The acclaimed Keweenaw Time Traveler (KeTT) is getting a major upgrade. On June 1, the online interactive historical atlas will add 600,000 records across 14 million data variables, an exponential increase from its current 25,000.
In addition, KeTT will significantly improve user experience. A newly designed user interface makes it easier to search for information about past people, places and stories.
The KeTT is a one-of-a-kind example of deep mapping — a living map connecting layers of archival, geological and geospatial data across time and space. Begun in 2016 and launched publicly a year later, KeTT is changing how we learn about, share and research the history and heritage of Michigan’s Copper Country. The atlas contains historical data from archival collections from across the region — including the Michigan Technological University Archives, the Keweenaw History Center in Keweenaw National Historical Park, the historical societies of Keweenaw and Houghton counties, and census data from IPUMS USA — collected and connected using high-resolution scans of hundreds of historic maps.
“The Keweenaw Time Traveler provides an immersive mapping experience in which to explore and search for people and places in the Copper Country from about 1880-1970,” says Don Lafreniere, KeTT project director and chair of the Department of Social Sciences at Michigan Tech. “It facilitates engagement with the humanities and brings history and geography to life through the use of advanced digital spatial technologies. With the launch of our new interface on June 1, both researchers and citizen historians will have access to even more data — data that will be so much easier to search for now.”
"The Keweenaw Time Traveler is a prime example of what can be done with history and technology at a flagship technological university like Michigan Tech."
Lafreniere says earlier iterations of the KeTT attracted attention and accolades around the world, inspiring similar projects from New York to Madrid, Spain. Sarah Fayen Scarlett, KeTT project co-director and associate professor of history at Michigan Tech, believes the expanded capabilities of the new version will only increase this exposure. “KeTT is Google Maps for history,” she says. “It’s a way for individuals to understand their roots better, their place in history and the history behind their place. Now, with the new upgrades we built, it will be even more accessible and useful than before.”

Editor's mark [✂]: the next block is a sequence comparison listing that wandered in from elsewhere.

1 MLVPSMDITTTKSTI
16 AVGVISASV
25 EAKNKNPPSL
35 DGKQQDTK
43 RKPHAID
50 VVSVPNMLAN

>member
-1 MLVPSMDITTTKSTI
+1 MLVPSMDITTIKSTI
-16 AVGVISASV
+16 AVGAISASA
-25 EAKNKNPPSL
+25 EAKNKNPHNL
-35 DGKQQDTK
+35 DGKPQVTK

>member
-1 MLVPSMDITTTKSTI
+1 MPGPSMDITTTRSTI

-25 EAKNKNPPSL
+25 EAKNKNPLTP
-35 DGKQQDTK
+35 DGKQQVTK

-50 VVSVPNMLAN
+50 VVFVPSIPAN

The Keweenaw Time Traveler
The Keweenaw Time Traveler is an online interactive historical atlas changing how we learn about, share and research the history and heritage of Michigan’s Copper Country. It is the public face of the Copper Country Historical Spatial Data Infrastructure housed in Michigan Tech’s Historical Environments Spatial Analytics Lab.
The KeTT is one of the longest-running continuously funded projects in the Department of Social Sciences. It has received over $1.4 million from financial supporters including the Office of Digital Humanities at the National Endowment for the Humanities. Other funders and partners include the Council on Library and Information Resources, the Portage Health Foundation and the Carnegie Museum of the Keweenaw.
Keweenaw citizen historians and others interested in the KeTT are invited to attend a relaunch celebration June 2 at 6 p.m. at the Carnegie Museum of the Keweenaw (105 Huron St., Houghton). Please register at keweenawhistory.com.
An online launch celebration will take place on Facebook Live on June 3 at 3 p.m. EDT. For details, visit facebook.com/keweenawtimetraveler.
Michigan Technological University is a public research university founded in 1885 in Houghton, Michigan, and is home to more than 7,000 students from 55 countries around the world. Consistently ranked among the best universities in the country for return on investment, the University offers more than 125 undergraduate and graduate degree programs in science and technology, engineering, computing, forestry, business and economics, health professions, humanities, mathematics, social sciences, and the arts. The rural campus is situated just miles from Lake Superior in Michigan's Upper Peninsula, offering year-round opportunities for outdoor adventure.